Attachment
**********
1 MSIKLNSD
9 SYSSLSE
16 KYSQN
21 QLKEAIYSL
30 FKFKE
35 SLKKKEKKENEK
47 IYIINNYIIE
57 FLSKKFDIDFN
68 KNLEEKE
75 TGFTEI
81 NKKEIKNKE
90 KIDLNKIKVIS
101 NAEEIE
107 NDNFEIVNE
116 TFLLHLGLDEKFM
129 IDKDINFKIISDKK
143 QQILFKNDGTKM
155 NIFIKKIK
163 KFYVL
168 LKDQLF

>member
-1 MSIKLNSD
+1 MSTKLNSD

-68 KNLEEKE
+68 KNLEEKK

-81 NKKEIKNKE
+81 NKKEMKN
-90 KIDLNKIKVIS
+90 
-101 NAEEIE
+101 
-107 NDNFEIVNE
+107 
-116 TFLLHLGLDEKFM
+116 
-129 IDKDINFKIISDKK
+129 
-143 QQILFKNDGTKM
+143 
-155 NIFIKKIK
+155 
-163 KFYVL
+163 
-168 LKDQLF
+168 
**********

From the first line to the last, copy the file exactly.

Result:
1 MSIKLNSD
9 SYSSLSE
16 KYSQN
21 QLKEAIYSL
30 FKFKE
35 SLKKKEKKENEK
47 IYIINNYIIE
57 FLSKKFDIDFN
68 KNLEEKE
75 TGFTEI
81 NKKEIKNKE
90 KIDLNKIKVIS
101 NAEEIE
107 NDNFEIVNE
116 TFLLHLGLDEKFM
129 IDKDINFKIISDKK
143 QQILFKNDGTKM
155 NIFIKKIK
163 KFYVL
168 LKDQLF

>member
-1 MSIKLNSD
+1 MSTKLNSD

-68 KNLEEKE
+68 KNLEEKK

-81 NKKEIKNKE
+81 NKKEMKN
-90 KIDLNKIKVIS
+90 
-101 NAEEIE
+101 
-107 NDNFEIVNE
+107 
-116 TFLLHLGLDEKFM
+116 
-129 IDKDINFKIISDKK
+129 
-143 QQILFKNDGTKM
+143 
-155 NIFIKKIK
+155 
-163 KFYVL
+163 
-168 LKDQLF
+168 